Know the rules The Paceline Forum Builder's Spotlight


Go Back   The Paceline Forum > General Discussion

Reply
 
Thread Tools Display Modes
  #16  
Old 07-11-2020, 09:06 AM
YesNdeed's Avatar
YesNdeed YesNdeed is offline
Senior Member
 
Join Date: Jun 2015
Location: Interior New Mexico
Posts: 944
While riding tubeless, you have a pucture, PSSSSSSSSSS! Sealant is quick to the rescue and the puncture seals. Do you then pull over and wait 24 hours before finishing the ride?

Ok, well that comment was just for fun. My point is that I just seat the tires with sealant, shake the wheel wildly in all directions, good to go.
Reply With Quote
  #17  
Old 07-11-2020, 09:09 AM
RoosterCogset RoosterCogset is offline
Senior Member
 
Join Date: Feb 2020
Posts: 117
Quote:
Originally Posted by cinema View Post
I think that is a myth. the bead pops and thats that. the sealant does not prevent the tire from losing air or staying on the rim in any significant way at all. it would make sense if you want to leave it for a few minutes to monitor if it's losing air at the spoke holes due to rim damage or due to poor fitment but it would be pretty apparent in just a little bit.

as you said the tires seat without sealant. one could ride them that way until something flats the tire. i mount a new tire with sealant then head out for a ride.
Is this topic dependent on whether we're talking about Tubeless Ready vs Tubeless tires? ie. is this article incorrect?

https://www.bicycling.com/skills-tips/a27628336/tubeless-tires-guide/#:~:text=Tubeless%20ready%20tires%20don't,bed%20it self%20is%20not%20sealed.

Quote: "Tubeless ready tires don’t have the sealed casing that UST tires (see below) do. That makes them lighter, and also means they require sealant to hold air.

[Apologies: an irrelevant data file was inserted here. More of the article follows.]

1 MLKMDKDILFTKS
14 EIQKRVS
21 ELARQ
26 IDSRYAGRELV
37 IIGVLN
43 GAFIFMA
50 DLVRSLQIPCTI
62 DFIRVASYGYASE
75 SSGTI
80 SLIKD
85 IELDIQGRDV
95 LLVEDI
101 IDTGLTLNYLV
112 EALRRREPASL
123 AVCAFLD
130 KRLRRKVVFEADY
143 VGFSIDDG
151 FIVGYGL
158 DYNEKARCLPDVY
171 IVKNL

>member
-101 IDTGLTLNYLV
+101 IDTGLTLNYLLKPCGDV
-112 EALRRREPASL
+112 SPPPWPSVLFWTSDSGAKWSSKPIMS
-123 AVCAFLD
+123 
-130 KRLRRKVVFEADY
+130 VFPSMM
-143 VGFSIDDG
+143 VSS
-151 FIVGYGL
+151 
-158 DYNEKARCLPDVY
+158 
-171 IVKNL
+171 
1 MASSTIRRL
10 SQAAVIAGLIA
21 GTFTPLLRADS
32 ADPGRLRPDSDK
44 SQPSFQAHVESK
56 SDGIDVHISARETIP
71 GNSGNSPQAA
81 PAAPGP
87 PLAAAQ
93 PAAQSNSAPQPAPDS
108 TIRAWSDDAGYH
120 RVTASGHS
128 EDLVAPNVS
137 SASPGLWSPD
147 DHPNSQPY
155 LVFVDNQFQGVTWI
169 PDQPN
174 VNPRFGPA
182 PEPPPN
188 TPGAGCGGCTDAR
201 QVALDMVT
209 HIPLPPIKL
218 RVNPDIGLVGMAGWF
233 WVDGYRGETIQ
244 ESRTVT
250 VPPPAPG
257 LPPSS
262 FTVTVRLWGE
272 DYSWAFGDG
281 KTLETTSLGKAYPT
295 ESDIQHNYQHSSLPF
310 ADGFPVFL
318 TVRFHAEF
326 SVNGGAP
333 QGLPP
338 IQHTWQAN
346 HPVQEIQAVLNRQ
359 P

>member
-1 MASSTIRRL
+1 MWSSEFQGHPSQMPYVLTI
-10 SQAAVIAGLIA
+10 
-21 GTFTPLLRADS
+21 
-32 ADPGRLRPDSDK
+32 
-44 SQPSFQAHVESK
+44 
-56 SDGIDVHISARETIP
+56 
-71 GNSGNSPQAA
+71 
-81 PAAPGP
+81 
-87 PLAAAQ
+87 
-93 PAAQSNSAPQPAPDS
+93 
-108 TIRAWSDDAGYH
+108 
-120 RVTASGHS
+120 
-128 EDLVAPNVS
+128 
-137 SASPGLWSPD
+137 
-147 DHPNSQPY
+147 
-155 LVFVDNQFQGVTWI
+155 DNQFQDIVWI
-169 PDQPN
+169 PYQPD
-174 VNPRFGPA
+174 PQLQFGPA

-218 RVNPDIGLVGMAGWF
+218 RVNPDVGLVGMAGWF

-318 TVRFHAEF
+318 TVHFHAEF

Tubeless Compatible: A tubeless-compatible wheel or rim is one in which the rim has a bead lock, but the rim bed itself is not sealed. Some companies use “tubeless ready” and “tubeless compatible” as synonyms. In either case, the components needed to run the wheel and tire combo as a tubeless setup are the same: a sealed rim bed, tire with a tubeless bead lock, and sealant.
"
Reply With Quote
  #18  
Old 07-11-2020, 09:12 AM
Hellgate's Avatar
Hellgate Hellgate is offline
Senior Member
 
Join Date: Feb 2018
Location: Austin, TX
Posts: 890
If you have to wait you may as well use a tube. Otherwise, it defeats the purpose.
Reply With Quote
  #19  
Old 07-11-2020, 09:27 AM
cinema cinema is offline
Senior Member
 
Join Date: Aug 2009
Location: Los Angeles
Posts: 1,888
Quote:
Originally Posted by RoosterCogset View Post
Is this topic dependent on whether we're talking about Tubeless Ready vs Tubeless tires? ie. is this article incorrect?

https://www.bicycling.com/skills-tips/a27628336/tubeless-tires-guide/#:~:text=Tubeless%20ready%20tires%20don't,bed%20it self%20is%20not%20sealed.

Quote: "Tubeless ready tires don’t have the sealed casing that UST tires (see below) do. That makes them lighter, and also means they require sealant to hold air.

Tubeless Compatible: A tubeless-compatible wheel or rim is one in which the rim has a bead lock, but the rim bed itself is not sealed. Some companies use “tubeless ready” and “tubeless compatible” as synonyms. In either case, the components needed to run the wheel and tire combo as a tubeless setup are the same: a sealed rim bed, tire with a tubeless bead lock, and sealant.